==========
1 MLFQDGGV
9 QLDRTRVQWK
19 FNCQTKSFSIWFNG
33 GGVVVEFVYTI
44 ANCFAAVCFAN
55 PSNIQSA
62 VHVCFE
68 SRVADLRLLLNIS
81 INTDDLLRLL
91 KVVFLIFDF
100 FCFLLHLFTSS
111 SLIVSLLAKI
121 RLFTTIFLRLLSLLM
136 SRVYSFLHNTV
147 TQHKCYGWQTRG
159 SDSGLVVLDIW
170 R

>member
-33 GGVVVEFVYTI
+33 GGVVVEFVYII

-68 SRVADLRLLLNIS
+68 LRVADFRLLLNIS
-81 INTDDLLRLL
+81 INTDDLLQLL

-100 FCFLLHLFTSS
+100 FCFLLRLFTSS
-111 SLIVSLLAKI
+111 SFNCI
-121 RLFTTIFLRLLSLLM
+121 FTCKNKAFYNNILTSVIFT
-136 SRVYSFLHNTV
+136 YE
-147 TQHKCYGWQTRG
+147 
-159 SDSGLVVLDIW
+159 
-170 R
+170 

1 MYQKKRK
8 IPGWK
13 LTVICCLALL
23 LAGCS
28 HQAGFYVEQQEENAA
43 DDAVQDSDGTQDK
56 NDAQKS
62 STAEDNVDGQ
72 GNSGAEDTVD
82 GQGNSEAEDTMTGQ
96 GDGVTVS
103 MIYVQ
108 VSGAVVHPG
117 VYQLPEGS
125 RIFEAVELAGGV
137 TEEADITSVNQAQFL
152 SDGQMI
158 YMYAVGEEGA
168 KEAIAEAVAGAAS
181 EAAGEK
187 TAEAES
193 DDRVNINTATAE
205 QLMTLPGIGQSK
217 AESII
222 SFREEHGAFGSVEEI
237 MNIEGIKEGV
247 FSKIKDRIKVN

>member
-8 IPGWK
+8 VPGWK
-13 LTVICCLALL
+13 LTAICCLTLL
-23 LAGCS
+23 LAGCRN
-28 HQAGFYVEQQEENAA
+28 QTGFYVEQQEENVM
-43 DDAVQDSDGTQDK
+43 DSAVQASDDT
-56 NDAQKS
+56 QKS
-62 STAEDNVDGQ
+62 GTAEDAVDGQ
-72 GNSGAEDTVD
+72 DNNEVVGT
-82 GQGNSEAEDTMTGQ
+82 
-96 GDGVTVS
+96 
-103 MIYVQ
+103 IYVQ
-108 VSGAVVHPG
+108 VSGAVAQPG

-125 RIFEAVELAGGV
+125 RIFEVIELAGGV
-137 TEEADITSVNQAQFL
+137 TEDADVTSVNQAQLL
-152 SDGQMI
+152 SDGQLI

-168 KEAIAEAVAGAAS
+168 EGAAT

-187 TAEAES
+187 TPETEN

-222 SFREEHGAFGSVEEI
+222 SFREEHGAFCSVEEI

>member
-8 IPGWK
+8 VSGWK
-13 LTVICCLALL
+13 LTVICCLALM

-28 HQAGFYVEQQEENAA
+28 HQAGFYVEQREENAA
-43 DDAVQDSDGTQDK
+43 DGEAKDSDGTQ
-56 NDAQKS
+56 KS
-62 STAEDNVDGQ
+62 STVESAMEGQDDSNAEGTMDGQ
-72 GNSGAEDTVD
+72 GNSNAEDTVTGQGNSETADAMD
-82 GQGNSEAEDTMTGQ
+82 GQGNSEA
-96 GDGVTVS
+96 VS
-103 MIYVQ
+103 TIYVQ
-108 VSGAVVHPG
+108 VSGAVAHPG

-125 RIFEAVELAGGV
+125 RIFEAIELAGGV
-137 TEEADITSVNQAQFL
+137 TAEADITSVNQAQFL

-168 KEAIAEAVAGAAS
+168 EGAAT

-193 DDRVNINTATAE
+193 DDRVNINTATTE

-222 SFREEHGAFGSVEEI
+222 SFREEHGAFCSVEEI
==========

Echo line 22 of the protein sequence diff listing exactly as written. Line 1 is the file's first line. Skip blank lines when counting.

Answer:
+68 LRVADFRLLLNIS